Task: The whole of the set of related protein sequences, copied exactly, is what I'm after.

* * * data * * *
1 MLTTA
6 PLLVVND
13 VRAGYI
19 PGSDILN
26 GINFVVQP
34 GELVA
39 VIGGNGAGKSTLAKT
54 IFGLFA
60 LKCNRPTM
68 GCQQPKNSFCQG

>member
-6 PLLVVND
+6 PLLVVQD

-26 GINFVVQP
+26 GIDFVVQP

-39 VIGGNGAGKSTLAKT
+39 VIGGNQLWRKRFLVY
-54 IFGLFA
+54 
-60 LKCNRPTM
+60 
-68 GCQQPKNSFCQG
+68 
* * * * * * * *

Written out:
1 MLTTA
6 PLLVVND
13 VRAGYI
19 PGSDILN
26 GINFVVQP
34 GELVA
39 VIGGNGAGKSTLAKT
54 IFGLFA
60 LKCNRPTM
68 GCQQPKNSFCQG

>member
-6 PLLVVND
+6 PLLVVQD

-26 GINFVVQP
+26 GIDFVVQP

-39 VIGGNGAGKSTLAKT
+39 VIGGNQLWRKRFLVY
-54 IFGLFA
+54 
-60 LKCNRPTM
+60 
-68 GCQQPKNSFCQG
+68 